But last June, a majority of Canada's Supreme Court struck down a Quebec law that banned private health insurance and held that the public system inflicted cruel and unusual punishment on many of its patients. The Fraser Institute has found it takes an average of 17.9 weeks between the time a patient makes an appointment to see a general practitioner and when he can then see a specialist. He will then be treated by a system that ranks 13th out of 22 advanced countries in access to MRI technology; 17th out of 21 in access to CT scanners and seventh out of 22 in access to radiation machines. The safety valve in the system is that nearby U.S. hospitals can provide treatment for emergency cases and patients willing to pay.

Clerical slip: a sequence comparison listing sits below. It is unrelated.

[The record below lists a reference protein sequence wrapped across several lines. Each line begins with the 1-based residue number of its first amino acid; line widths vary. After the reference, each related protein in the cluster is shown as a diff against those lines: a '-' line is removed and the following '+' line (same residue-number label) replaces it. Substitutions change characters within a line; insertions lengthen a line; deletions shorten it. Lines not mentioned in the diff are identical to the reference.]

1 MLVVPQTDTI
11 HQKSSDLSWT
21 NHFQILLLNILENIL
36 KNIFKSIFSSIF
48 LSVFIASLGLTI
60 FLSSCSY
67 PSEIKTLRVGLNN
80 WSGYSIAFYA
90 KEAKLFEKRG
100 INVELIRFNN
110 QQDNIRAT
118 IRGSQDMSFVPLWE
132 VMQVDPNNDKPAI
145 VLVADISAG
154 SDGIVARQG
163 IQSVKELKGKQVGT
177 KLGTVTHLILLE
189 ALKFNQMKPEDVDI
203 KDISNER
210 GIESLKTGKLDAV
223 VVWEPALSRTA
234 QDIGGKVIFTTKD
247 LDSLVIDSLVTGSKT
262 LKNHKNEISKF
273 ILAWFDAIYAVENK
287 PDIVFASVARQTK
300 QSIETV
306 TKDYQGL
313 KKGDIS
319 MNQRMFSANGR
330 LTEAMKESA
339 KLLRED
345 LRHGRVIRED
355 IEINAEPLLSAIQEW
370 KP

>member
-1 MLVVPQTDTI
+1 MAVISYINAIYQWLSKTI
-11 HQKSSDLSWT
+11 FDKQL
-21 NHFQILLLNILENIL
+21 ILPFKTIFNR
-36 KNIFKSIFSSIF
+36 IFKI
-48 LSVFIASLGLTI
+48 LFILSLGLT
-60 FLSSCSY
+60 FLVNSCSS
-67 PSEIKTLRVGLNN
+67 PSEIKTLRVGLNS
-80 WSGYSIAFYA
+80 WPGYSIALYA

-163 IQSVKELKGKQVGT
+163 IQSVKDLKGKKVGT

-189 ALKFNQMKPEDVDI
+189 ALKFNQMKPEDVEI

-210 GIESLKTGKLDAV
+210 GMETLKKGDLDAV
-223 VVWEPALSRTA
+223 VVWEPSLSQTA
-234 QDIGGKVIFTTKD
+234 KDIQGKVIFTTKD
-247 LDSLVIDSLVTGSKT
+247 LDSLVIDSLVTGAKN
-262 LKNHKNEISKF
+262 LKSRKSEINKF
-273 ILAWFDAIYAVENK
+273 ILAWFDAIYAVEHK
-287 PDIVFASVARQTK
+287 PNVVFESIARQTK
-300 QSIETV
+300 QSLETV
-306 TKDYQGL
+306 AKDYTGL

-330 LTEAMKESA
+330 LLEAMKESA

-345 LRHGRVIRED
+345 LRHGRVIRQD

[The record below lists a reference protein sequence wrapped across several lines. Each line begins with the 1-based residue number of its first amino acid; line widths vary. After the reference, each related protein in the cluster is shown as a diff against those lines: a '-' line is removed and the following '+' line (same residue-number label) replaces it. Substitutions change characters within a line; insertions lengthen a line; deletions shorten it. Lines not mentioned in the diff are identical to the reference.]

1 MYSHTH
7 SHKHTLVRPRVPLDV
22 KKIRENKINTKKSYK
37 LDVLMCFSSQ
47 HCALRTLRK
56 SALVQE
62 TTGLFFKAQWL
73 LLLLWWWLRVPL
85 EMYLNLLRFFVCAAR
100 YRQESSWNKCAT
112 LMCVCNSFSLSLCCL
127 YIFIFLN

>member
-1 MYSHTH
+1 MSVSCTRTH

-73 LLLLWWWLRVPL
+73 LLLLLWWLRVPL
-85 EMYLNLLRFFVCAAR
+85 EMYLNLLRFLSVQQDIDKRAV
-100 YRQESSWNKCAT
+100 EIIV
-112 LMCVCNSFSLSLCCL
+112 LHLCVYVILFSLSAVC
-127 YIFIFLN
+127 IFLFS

But Canada's public care doesn't save money. As the satirist P.J. O'Rourke once noted, "If you think health care is expensive now, wait until you see what it costs when it's free." When adjusted for the age of its population, Canada vies with Iceland and Switzerland as the highest spender on health care among the 28 most developed nations with universal systems. Dr. David Gratzer, a Toronto physician affiliated with the Manhattan Institute, calculates that a Canadian earning $35,000 a year pays a stunning $7,350 in health-care taxes.

Canada's Supreme Court was scathing in its indictment of the system. "Access to a waiting list is not access to health care," the court ruled. "Delays in the public health care system are widespread . . . in some serious cases, patients die as a result of waiting lists." The court struck down a Quebec law banning private medical insurance, which should lead to successful challenges to similar laws in other provinces. While last week the court stayed the impact of its ruling in Quebec for a year, a nationwide debate on why Canada is the only country other than Cuba and North Korea to ban private insurance and private care has finally broken out.